While Amukamara and Fuller proved to be a solid cornerback tandem in 2017, they only combined for two interceptions, both of which were Fuller’s and came in the final month of the season. Drafting a playmaking cornerback would be a surprise — Fitzpatrick makes the most sense out of that group given he can play anywhere in the secondary — but it wouldn’t be totally out of left field, either. 

Maintaining the status quo of Amukamara and Fuller, with Cooper the backup and then a cornerback drafted maybe with a mid-round pick would make plenty of sense, though. Callahan remains a restricted free agent, but seems likely to return in 2018. 

“To have continuity at the two starting corner positions you know is important, and the safety position really too,” Pace said. “(For a) top 10 defense to maintain that continuity in the secondary was huge for us and it's really two separate moves. Independently getting Prince back and getting Kyle back, we feel good about our secondary. I don't think you can ever have enough corners, or enough pass rushers, but we feel good about that starting lineup for sure.”

Safety

1. Adrian Amos
2. DeAndre Houston-Carson

1. Eddie Jackson
2. Deon Bush

Pace’s quote above applies here — for the first time in a long time, the Bears can confidently say they’re comfortable with continuity at the safety position. Amos and Jackson played well off each other last year, and the loss of Quintin Demps to a season-ending injury in Week 3 didn’t negatively impact this unit. DeAndre Houston-Carson and Deon Bush are both mainstays on special teams — Houston-Carson played 64 percent of the Bears’ special teams snaps last year, while Bush played 53 percent of them. 

Perhaps there’s room for a safety to be a late-round pick, but that would be just for depth or special teams contributions. 

Special teams

Placekicker: Cody Parkey
Punter: Pat O’Donnell
Long snapper: Patrick Scales
Captain: Sherrick McManis

The Bears only guarantee O’Donnell $500,000 of his one-year, $1.5 million deal, according to Spotrac, suggesting they could look to bring in some competition for him via a late-round draft pick or an undrafted free agent. Scales was brought back after missing 2017 with a torn ACL. McManis was an important player to re-sign, and will be back for his seventh year in Chicago. 

“He’s one of our best special teams player,” Pace said. “He’s a valuable depth player on defense. But then also from a very critical standpoint, the intangibles he brings and the leadership he brings on a relatively young team. He’s a guy who has some skins on the wall, is a productive special teams player but also has excellent makeup.”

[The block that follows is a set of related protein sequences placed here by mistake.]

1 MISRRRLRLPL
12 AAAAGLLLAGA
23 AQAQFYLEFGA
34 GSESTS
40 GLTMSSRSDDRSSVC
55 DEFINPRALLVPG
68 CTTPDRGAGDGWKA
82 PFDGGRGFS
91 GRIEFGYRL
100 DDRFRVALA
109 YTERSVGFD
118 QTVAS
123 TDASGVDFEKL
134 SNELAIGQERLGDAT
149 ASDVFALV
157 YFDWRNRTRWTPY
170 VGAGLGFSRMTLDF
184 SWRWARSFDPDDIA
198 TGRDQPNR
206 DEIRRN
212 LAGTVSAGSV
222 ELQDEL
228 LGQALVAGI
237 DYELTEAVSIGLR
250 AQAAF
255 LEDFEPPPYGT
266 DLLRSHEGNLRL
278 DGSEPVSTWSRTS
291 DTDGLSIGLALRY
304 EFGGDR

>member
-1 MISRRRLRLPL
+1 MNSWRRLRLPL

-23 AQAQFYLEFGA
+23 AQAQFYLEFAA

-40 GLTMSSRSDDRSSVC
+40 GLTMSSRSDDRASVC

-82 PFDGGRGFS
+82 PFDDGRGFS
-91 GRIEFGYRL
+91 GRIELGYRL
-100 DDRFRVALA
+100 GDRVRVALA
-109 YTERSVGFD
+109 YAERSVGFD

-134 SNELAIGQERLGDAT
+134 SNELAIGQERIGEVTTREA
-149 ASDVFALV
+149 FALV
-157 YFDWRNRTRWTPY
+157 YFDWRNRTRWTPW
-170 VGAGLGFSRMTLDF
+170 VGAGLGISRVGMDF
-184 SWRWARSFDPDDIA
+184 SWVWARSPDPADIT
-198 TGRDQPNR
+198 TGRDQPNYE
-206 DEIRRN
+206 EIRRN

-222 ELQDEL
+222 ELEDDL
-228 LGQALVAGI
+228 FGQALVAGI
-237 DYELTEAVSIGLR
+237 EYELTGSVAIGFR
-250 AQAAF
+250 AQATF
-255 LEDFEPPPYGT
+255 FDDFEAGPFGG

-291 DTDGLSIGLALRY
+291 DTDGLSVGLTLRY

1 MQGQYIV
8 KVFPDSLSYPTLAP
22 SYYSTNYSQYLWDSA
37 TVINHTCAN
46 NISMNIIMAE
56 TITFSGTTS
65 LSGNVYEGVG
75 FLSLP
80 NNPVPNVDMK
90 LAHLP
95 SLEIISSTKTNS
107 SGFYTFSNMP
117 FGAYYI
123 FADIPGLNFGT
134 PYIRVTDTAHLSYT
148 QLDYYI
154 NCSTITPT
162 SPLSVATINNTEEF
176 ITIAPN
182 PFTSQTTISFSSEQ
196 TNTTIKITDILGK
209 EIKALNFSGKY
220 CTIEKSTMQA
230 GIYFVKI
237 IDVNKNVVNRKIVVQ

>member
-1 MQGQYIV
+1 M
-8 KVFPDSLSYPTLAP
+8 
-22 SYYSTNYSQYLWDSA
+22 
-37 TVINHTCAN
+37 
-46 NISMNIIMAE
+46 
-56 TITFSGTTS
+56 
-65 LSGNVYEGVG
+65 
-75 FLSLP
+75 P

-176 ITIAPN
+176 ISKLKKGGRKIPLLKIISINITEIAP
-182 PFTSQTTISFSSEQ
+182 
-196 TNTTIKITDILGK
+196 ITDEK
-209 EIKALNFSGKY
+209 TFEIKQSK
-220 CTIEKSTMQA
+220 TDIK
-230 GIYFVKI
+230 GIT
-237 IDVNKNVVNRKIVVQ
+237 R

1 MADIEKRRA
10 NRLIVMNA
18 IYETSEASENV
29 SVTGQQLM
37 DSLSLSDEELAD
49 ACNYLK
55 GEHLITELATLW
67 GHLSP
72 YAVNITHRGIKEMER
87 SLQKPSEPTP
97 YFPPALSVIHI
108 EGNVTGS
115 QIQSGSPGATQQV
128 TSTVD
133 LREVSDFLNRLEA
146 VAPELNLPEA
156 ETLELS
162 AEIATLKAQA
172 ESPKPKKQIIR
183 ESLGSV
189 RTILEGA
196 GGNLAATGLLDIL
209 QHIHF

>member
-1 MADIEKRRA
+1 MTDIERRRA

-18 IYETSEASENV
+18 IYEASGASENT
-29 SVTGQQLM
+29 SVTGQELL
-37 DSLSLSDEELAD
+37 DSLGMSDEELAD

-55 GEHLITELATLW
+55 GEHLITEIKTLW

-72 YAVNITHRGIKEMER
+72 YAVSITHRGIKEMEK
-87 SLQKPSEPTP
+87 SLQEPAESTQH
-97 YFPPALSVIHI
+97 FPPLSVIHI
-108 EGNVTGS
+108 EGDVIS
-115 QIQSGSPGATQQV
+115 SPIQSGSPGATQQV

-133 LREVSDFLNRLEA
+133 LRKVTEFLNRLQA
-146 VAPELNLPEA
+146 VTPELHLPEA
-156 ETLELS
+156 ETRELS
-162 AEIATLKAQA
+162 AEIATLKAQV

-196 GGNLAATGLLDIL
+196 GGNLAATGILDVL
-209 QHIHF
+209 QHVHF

Why Prince Amukamara thinks Allen Robinson is exactly who the Bears needed

Why Prince Amukamara thinks Allen Robinson is exactly who the Bears needed

Highlight reels posted to social media are an easily-sharable way to get excited about a player in mid-March, when the first games of the 2018 NFL season are still nearly half a year away. But a different, and maybe better, way to judge a player is by how he practices: That influences not only what he can put on those highlight reels, but how he’s perceived and accepted by his coaches and teammates. 

Prince Amukamara had a first-hand look at Allen Robinson’s practice habits in 2016, when the two were teammates with the Jacksonville Jaguars. And the Bears’ cornerback, who inked a three-year deal on Wednesday, came away impressed. 

“Allen Robinson was a nightmare in practice, and I say that in the best way possible,” Amukamara said. "He’s very, very competitive. If he makes a play, he’s going to let you know it, and he just works extremely hard."

What makes Robinson such a difficult matchup, Amukamara explained, is his elite athleticism to pair with his 6-foot-3, 220 pound frame. Even if a cornerback feels like he’s covering Robinson well, he can go up and get passes with a large catch radius that can’t be defended. 

And even more promising, as Amukamara sees it, is Robinson’s youth and his potential for growth. That 2016 season was a “down” year, as it compared to Robinson’s 1,400-yard, 14-touchdown 2015 season, with 73 catches for 883 yards and six touchdowns. But Amukamara sees a higher ceiling for Robinson, and said he’s an ideal fit for the Bears’ offense. 

“He’s so raw, he’s super young and I think he’s definitely what this team needs,” Amukamara said. “He’s a big-play guy. Not too long ago, he was one of the leaders in touchdowns and yards in this league and I know he’s excited to get back to that.”